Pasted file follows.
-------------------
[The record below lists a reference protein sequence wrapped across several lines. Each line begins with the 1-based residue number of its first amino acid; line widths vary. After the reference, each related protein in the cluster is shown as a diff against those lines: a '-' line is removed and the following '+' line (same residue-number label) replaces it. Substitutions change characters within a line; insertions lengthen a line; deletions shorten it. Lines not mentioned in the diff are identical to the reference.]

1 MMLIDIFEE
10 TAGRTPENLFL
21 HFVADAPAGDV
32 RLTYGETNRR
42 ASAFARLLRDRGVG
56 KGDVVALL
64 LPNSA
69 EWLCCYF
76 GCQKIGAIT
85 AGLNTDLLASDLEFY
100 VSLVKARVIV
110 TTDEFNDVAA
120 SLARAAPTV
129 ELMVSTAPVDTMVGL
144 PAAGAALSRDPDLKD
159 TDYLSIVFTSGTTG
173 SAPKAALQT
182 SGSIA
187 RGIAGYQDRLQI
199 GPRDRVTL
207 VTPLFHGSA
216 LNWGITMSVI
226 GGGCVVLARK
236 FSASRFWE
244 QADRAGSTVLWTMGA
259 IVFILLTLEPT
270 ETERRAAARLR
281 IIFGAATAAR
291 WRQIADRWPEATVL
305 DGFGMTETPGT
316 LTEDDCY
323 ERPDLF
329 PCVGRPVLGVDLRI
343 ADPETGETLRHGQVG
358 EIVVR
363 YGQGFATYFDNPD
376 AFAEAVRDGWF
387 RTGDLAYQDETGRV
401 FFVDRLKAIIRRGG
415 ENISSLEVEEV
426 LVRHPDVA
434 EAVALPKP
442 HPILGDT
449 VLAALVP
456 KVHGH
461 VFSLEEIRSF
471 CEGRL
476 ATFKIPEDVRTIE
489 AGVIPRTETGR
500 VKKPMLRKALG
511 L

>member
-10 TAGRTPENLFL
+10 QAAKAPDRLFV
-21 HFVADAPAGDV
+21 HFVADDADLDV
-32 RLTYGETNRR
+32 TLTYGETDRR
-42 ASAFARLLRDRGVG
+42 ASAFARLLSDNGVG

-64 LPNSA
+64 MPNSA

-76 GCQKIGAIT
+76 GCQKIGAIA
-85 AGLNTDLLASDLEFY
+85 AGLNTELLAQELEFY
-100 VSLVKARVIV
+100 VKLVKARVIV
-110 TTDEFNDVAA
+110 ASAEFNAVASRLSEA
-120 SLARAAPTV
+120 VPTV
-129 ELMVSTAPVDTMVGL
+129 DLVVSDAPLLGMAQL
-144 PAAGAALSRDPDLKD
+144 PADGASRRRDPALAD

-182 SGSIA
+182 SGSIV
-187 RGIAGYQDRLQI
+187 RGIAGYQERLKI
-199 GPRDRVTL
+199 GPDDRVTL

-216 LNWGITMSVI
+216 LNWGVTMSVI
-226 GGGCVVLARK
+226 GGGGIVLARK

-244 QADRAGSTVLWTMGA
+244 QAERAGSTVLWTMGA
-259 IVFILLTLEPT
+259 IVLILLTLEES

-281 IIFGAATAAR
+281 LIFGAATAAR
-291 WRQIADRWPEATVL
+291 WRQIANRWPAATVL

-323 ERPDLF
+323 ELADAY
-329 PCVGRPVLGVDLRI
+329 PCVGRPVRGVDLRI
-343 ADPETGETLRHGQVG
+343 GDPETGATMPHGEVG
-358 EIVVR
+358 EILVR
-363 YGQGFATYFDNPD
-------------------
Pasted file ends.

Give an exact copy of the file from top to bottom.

[The record below lists a reference protein sequence wrapped across several lines. Each line begins with the 1-based residue number of its first amino acid; line widths vary. After the reference, each related protein in the cluster is shown as a diff against those lines: a '-' line is removed and the following '+' line (same residue-number label) replaces it. Substitutions change characters within a line; insertions lengthen a line; deletions shorten it. Lines not mentioned in the diff are identical to the reference.]

1 MMLIDIFEE
10 TAGRTPENLFL
21 HFVADAPAGDV
32 RLTYGETNRR
42 ASAFARLLRDRGVG
56 KGDVVALL
64 LPNSA
69 EWLCCYF
76 GCQKIGAIT
85 AGLNTDLLASDLEFY
100 VSLVKARVIV
110 TTDEFNDVAA
120 SLARAAPTV
129 ELMVSTAPVDTMVGL
144 PAAGAALSRDPDLKD
159 TDYLSIVFTSGTTG
173 SAPKAALQT
182 SGSIA
187 RGIAGYQDRLQI
199 GPRDRVTL
207 VTPLFHGSA
216 LNWGITMSVI
226 GGGCVVLARK
236 FSASRFWE
244 QADRAGSTVLWTMGA
259 IVFILLTLEPT
270 ETERRAAARLR
281 IIFGAATAAR
291 WRQIADRWPEATVL
305 DGFGMTETPGT
316 LTEDDCY
323 ERPDLF
329 PCVGRPVLGVDLRI
343 ADPETGETLRHGQVG
358 EIVVR
363 YGQGFATYFDNPD
376 AFAEAVRDGWF
387 RTGDLAYQDETGRV
401 FFVDRLKAIIRRGG
415 ENISSLEVEEV
426 LVRHPDVA
434 EAVALPKP
442 HPILGDT
449 VLAALVP
456 KVHGH
461 VFSLEEIRSF
471 CEGRL
476 ATFKIPEDVRTIE
489 AGVIPRTETGR
500 VKKPMLRKALG
511 L

>member
-10 TAGRTPENLFL
+10 QAAKAPDRLFV
-21 HFVADAPAGDV
+21 HFVADDADLDV
-32 RLTYGETNRR
+32 TLTYGETDRR
-42 ASAFARLLRDRGVG
+42 ASAFARLLSDNGVG

-64 LPNSA
+64 MPNSA

-76 GCQKIGAIT
+76 GCQKIGAIA
-85 AGLNTDLLASDLEFY
+85 AGLNTELLAQELEFY
-100 VSLVKARVIV
+100 VKLVKARVIV
-110 TTDEFNDVAA
+110 ASAEFNAVASRLSEA
-120 SLARAAPTV
+120 VPTV
-129 ELMVSTAPVDTMVGL
+129 DLVVSDAPLLGMAQL
-144 PAAGAALSRDPDLKD
+144 PADGASRRRDPALAD

-182 SGSIA
+182 SGSIV
-187 RGIAGYQDRLQI
+187 RGIAGYQERLKI
-199 GPRDRVTL
+199 GPDDRVTL

-216 LNWGITMSVI
+216 LNWGVTMSVI
-226 GGGCVVLARK
+226 GGGGIVLARK

-244 QADRAGSTVLWTMGA
+244 QAERAGSTVLWTMGA
-259 IVFILLTLEPT
+259 IVLILLTLEES

-281 IIFGAATAAR
+281 LIFGAATAAR
-291 WRQIADRWPEATVL
+291 WRQIANRWPAATVL

-323 ERPDLF
+323 ELADAY
-329 PCVGRPVLGVDLRI
+329 PCVGRPVRGVDLRI
-343 ADPETGETLRHGQVG
+343 GDPETGATMPHGEVG
-358 EIVVR
+358 EILVR
-363 YGQGFATYFDNPD